One of the oddest characteristics of the Bible is its habit of casually tossing off profound thoughts. Some Biblical author will be talking along about something else entirely, then as an aside, say a few words that would be the high point of the career of a religious philosopher, then return to the original line of argument without missing a beat.
Nowhere is this more obvious than in 2 Corinthians 5:7. In context, Paul is discussing his yearning to be with the Lord in heaven and his consequent determination to live a life that will please Him. As part of this, he says of the reason for his confidence in this course of life, “For we walk by faith, not by sight.” Then, he goes right back to talking about confidence.
Paul uses this as almost a throwaway line, but its implications are profound. If we walk by faith, but the people of the world around us walk by sight, we’re going to live a dramatically different life than they do. Let’s consider, then, walking by faith, not by sight.
Where Faith Won’t Lead
Within the larger topic of walking by faith, I want to call our attention to the subject of where faith won’t lead. In other words, if these things take over our lives, they reveal that we’re walking by sight instead. The first of them is WORLDLINESS. Let’s consider what Paul says about the wrong turn that some Christians have taken in their walk in Philippians 3:18-21. These are Christians who once left the world but since have returned to it, and Paul says that their fleshly appetites have become their god. They can hope for nothing better than destruction.
When we think of worldliness, we often think of gross immorality, but in reality, the definition is much broader than that. There are worldly people who love sexual immorality and drunkenness, but there are also worldly people who love status and financial success. Both of those things are equally worldly, and both of them have the potential to destroy our souls. As John says, anything that is not from God is from the world.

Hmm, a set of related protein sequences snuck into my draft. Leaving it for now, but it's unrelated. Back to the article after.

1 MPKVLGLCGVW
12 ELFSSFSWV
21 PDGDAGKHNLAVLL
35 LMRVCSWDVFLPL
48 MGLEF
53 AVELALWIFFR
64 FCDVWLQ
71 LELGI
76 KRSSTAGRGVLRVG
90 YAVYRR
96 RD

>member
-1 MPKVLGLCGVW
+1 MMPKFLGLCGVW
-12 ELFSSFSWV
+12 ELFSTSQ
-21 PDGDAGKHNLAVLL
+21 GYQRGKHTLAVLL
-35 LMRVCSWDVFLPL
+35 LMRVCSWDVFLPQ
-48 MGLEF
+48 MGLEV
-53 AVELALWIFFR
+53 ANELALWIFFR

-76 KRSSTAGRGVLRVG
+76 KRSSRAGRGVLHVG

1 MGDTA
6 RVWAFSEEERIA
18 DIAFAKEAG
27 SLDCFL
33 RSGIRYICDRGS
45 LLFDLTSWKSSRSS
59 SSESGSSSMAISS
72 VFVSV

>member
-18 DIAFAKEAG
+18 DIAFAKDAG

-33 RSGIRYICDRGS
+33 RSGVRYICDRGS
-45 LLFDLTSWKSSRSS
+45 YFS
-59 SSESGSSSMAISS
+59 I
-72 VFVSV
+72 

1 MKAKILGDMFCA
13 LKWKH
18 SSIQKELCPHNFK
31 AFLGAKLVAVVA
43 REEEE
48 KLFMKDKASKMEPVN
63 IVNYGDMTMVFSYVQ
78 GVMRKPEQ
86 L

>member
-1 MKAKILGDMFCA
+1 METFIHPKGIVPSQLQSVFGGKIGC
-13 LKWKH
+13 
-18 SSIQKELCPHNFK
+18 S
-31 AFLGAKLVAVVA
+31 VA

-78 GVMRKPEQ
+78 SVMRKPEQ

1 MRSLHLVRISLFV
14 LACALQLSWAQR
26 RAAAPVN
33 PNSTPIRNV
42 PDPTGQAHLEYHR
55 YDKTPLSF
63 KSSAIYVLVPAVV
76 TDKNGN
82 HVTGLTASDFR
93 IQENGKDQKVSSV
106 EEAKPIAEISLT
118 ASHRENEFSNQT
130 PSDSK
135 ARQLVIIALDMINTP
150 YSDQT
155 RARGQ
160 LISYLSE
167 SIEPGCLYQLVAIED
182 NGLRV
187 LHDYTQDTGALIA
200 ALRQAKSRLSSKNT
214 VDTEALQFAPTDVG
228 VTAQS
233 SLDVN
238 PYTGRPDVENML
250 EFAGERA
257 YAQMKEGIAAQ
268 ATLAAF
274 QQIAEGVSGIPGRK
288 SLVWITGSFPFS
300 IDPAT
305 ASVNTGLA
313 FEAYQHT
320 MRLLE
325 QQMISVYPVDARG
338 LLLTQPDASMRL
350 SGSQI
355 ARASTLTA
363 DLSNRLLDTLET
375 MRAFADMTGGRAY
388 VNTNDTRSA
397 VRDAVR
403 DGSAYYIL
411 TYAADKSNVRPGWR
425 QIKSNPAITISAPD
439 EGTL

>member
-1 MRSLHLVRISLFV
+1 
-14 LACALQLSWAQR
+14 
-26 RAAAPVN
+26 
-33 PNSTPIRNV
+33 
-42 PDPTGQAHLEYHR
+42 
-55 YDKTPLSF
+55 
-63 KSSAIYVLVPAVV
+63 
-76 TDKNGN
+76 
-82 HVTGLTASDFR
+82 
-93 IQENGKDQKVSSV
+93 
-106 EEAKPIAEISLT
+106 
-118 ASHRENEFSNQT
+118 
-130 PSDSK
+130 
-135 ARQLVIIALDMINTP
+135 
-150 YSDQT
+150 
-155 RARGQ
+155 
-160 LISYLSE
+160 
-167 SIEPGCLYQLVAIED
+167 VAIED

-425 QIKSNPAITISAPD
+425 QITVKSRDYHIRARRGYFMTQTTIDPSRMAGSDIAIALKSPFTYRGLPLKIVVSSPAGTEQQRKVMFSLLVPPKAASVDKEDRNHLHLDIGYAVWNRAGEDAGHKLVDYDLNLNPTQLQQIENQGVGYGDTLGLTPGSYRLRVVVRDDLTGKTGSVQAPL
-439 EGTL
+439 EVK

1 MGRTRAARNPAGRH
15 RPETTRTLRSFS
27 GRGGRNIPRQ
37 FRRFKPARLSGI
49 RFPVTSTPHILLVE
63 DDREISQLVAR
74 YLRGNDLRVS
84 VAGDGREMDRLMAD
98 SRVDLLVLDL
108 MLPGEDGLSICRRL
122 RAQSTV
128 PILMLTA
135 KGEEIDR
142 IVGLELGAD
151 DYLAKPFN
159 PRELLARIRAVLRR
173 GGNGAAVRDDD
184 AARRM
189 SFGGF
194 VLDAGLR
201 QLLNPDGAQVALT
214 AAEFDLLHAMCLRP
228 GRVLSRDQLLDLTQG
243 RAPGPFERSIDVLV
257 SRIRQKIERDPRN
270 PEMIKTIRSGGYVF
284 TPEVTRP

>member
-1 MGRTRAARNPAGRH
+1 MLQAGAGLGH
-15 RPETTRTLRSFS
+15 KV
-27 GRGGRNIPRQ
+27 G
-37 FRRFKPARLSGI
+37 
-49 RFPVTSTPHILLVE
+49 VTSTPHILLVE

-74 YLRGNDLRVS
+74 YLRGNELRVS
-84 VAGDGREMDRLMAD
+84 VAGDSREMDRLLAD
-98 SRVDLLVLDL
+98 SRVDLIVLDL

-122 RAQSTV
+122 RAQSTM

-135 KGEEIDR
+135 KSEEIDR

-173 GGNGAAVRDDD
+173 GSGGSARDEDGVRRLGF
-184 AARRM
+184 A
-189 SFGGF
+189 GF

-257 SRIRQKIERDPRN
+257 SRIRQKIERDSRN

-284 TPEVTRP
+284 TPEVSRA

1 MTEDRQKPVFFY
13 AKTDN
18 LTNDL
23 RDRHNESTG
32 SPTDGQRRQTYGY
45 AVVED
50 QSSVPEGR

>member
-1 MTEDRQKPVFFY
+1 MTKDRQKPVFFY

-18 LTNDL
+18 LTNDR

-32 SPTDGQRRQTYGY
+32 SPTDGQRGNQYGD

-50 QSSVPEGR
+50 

This means, then, that we must keep watch over our souls to make sure that worldliness isn’t creeping up on us, and one of the best ways to do that is to compare the current us to the former us. How does our spiritual life today compare to what it was a year ago, or five years ago, or 10 years ago? Are we growing? Are we assembling with the saints more than we used to? Are we spending more time with the Bible and prayer? Are we doing more work for God? Or, by contrast, does God take up less of our lives than He used to, and other things take up more? The latter is a sure sign of growing worldliness, and it’s a trend that we must reverse for the sake of our souls.
Similarly, the walk of faith will never lead to WORRY. In this regard, let’s be mindful of the Lord’s admonition in Matthew 6:31-34. Ironically, worry is often the dark side of worldliness. Think about it. If the goal of our lives is to seek and find God, with the Lord’s help, that’s a goal that we are certain to achieve. People who love God most will get what they love.
However, in the world there are no guarantees. So long as it’s not God, whatever we are putting our lives into is an uncertain proposition at best. As Solomon says, time and chance overtake them all. What’s more, all of us know that. We’ve all seen people consumed by love of pleasure. We’ve all seen finances and families and relationships go bust. In fact, we sense that these things may well happen to us, and so we worry about them and fear for the future.